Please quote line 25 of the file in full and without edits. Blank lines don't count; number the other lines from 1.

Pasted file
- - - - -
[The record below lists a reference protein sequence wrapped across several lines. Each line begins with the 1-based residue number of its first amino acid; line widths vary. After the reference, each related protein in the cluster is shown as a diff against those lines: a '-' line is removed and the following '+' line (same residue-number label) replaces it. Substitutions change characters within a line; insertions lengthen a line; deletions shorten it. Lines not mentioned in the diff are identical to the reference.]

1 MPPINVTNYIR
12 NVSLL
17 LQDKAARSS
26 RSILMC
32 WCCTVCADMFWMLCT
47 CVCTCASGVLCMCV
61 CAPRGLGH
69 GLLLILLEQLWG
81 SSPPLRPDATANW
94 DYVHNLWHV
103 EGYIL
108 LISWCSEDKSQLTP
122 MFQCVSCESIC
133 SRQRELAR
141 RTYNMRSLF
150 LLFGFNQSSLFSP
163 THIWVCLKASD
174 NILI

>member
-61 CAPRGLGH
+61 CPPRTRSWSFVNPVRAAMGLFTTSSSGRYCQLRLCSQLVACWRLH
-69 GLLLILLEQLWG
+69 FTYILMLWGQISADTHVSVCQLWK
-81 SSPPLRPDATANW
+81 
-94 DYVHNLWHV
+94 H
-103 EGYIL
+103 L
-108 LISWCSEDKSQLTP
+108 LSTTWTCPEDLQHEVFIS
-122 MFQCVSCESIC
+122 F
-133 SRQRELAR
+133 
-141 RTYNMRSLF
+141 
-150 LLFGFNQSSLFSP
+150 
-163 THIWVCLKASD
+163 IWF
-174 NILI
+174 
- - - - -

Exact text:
-81 SSPPLRPDATANW